A. Preliminary discourse on tragedy, epic poetry, comedy, as the chief forms of imitative poetry. B. Definition of a tragedy, the rules for its construction. Definition and analysis into qualitative parts. C. Rules for the construction of a tragedy: Tragic pleasure, or catharsis experienced by fear and pity should be produced in the spectator; the characters must be four things: good, appropriate and consistent. Discovery must occur within the plot. Narratives, stories and poetics overlap, it is important for the poet to visualize all of the scenes. The poet should incorporate complication and dénouement within the story, as well as combine all of the elements of tragedy; the poet must express thought through the characters' words and actions, while paying close attention to diction and how a character's spoken words express a specific idea. Aristotle believed that all of these different elements had to be present in order for the poetry to be well-done. D. Possible criticisms of an epic or tragedy, the answers to them.
E. Tragedy as artistically superior to epic poetry: Tragedy has everything that the epic has the epic meter being admissible; the reality of presentation is felt in the play as read, as well as in the play. The tragic imitation requires less space for the attainment of its end. If it has more concentrated effect, it is more pleasurable than one with a large admixture of time to dilute it. There is less unity in the imitation of the epic poets and this is proved by the fact that an epic poem can supply enough material for several tragedies. Aristotle distinguishes between the genres of "poetry" in three ways: Matterlanguage and melody, for Aristotle, make up the matter of poetic creation. Where the epic poem makes use of language alone, the playing of the lyre involves melody; some poetic forms include a blending of all materials. These points convey the standard view. Recent work, argues that translating rhuthmos here as "rhythm" is absurd: melody has its own inherent musical rhythm, the Greek can mean what Plato says it means in Laws II, 665a: " ordered body movement," or dance.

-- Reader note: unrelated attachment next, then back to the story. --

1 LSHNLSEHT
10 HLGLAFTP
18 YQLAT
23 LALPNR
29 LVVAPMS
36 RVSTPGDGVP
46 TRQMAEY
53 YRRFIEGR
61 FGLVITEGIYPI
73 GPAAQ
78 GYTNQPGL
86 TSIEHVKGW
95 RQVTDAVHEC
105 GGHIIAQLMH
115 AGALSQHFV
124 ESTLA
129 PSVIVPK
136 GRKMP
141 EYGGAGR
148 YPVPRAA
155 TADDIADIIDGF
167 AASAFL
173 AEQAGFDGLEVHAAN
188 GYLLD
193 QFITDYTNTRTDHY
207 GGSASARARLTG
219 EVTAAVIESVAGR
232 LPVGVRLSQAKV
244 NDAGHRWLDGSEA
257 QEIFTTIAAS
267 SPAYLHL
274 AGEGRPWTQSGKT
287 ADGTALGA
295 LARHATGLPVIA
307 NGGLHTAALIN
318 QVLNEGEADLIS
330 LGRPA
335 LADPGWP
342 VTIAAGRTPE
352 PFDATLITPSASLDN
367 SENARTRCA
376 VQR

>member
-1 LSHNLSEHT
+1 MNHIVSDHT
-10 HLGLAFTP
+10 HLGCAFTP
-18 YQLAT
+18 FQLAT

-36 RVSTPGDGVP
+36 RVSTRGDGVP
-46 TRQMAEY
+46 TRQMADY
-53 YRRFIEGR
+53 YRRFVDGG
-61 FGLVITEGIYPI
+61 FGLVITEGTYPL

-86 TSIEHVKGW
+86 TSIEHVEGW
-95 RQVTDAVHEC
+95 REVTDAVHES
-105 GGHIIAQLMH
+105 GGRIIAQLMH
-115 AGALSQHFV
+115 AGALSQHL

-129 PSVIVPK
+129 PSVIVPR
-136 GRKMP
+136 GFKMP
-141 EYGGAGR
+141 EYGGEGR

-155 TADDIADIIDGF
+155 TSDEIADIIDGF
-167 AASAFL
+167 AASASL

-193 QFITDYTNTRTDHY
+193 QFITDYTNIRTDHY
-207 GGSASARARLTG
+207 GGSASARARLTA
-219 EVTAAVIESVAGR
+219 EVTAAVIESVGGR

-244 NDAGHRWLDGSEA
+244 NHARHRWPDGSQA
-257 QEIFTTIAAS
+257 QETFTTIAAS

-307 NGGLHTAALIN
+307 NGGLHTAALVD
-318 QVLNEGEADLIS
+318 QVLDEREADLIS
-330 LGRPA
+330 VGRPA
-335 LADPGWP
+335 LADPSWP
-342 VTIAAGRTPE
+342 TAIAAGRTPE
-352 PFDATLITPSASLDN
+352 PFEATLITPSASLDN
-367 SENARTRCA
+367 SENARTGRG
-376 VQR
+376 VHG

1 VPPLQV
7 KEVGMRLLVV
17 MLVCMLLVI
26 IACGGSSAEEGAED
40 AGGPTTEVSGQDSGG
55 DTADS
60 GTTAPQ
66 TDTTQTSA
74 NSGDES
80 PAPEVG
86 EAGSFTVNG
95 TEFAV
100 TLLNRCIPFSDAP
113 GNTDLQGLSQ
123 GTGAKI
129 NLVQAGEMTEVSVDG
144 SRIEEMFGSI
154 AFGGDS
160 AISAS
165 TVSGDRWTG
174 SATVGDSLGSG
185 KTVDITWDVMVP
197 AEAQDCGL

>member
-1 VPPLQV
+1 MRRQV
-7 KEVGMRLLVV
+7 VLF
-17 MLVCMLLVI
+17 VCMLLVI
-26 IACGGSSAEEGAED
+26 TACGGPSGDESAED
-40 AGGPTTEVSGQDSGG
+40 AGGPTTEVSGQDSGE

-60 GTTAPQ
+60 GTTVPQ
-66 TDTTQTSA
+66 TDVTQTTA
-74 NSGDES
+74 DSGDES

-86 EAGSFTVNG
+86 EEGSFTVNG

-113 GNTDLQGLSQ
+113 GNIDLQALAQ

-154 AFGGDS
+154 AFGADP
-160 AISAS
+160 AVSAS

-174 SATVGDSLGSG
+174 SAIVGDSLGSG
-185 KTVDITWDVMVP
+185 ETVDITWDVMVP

This conveys what dramatic musical creation, the topic of the Poetics, in ancient Greece had: music and language. The musical instrument cited in Ch 1 is not the lyre but the kithara, played in the drama while the kithara-player was dancing if that meant just walking in an appropriate way. Moreover, epic might have had only literary exponents, but as Plato's Ion and Aristotle's Ch 26 of the Poetics help prove, for Plato and Aristotle at least some epic rhapsodes used all three means of mimesis: language and music. SubjectsAlso "agents" in some translations. Aristotle differentiates between tragedy and comedy throughout the work by distinguishing between the nature of the human characters that populate either f
Constitution of the Athenians (Aristotle)
The Constitution of the Athenians called the Athenian Constitution, is a work by Aristotle or one of his students. It was preserved on two leaves of a papyrus codex discovered at Oxyrhynchus, Egypt in 1879; the Aristotelian text is unique. It was lost until two leaves of a papyrus codex carrying part of the text were discovered in Oxyrhynchus, Egypt in 1879 and published in 1880. A second, more extensive papyrus text was purchased in Egypt by an American missionary in 1890. E. A. Wallis Budge of the British Museum acquired it that year, the first edition of it by Frederic G. Kenyon was published in January, 1891; the editions of the Greek text in widest use today are Kenyon's Oxford Classical Text of 1920 and the Teubner edition by Mortimer H. Chambers; the papyrus text is now held in the British Library. Ancient accounts of Aristotle credit him with 170 Constitutions of various states. Athens, was a important state, where Aristotle was living at the time, therefore it is plausible that if students composed the others, Aristotle had composed that one himself as a model for the rest.